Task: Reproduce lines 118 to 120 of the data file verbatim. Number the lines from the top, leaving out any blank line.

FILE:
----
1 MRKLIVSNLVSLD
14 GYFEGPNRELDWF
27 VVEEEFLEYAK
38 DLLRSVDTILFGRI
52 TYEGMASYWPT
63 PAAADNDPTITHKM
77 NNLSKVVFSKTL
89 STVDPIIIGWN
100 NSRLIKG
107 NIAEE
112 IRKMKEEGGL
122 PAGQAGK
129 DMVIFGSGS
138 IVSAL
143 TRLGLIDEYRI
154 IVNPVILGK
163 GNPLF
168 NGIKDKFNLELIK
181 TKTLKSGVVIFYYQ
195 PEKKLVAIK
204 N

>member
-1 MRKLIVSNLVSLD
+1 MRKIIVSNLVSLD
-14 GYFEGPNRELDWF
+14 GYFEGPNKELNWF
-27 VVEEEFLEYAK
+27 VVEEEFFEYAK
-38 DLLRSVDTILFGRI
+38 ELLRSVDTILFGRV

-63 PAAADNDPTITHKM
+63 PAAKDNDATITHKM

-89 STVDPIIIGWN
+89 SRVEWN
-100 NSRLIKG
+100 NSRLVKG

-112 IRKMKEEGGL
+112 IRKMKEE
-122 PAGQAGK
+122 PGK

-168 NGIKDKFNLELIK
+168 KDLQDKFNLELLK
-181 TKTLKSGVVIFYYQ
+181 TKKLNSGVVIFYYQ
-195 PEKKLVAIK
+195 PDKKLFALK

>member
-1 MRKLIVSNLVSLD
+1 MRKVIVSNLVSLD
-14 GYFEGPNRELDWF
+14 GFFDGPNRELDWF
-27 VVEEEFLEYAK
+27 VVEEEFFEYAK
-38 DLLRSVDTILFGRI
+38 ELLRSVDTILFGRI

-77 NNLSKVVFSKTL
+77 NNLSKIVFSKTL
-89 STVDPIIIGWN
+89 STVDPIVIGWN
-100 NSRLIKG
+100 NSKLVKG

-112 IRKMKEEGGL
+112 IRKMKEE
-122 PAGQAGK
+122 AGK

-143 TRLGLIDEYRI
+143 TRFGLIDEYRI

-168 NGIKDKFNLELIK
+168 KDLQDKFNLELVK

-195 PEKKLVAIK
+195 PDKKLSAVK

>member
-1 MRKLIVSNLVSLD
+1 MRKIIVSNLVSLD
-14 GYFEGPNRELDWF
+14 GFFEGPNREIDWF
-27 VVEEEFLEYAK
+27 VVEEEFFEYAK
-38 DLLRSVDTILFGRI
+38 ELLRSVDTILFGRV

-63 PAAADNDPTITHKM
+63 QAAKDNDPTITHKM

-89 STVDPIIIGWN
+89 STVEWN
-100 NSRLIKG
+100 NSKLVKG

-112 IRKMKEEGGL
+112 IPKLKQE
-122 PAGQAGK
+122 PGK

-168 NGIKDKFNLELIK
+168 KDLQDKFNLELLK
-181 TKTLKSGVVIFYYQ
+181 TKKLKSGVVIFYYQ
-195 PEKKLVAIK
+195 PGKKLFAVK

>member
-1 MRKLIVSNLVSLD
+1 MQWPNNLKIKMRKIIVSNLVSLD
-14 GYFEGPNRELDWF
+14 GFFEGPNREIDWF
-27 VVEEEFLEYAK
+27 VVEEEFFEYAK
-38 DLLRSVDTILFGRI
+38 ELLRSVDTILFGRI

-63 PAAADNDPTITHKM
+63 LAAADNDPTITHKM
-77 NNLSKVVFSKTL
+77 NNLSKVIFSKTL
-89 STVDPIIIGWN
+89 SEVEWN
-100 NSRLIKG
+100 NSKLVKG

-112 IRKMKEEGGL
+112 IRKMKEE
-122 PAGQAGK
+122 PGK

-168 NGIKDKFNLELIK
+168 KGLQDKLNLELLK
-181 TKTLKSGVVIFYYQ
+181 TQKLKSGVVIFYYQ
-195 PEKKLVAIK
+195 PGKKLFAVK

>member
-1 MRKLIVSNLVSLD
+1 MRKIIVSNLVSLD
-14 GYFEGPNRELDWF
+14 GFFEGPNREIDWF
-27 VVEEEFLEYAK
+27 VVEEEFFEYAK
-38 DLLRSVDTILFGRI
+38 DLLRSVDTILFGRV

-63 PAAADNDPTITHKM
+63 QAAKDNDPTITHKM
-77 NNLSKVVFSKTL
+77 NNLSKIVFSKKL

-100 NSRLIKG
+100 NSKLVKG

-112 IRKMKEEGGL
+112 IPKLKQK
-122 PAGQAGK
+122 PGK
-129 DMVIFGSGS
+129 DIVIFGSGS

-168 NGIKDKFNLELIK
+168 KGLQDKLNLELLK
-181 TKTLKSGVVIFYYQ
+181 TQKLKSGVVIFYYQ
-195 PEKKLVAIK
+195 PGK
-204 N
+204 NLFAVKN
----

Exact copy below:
-168 NGIKDKFNLELIK
+168 KGLQDKLNLELLK
-181 TKTLKSGVVIFYYQ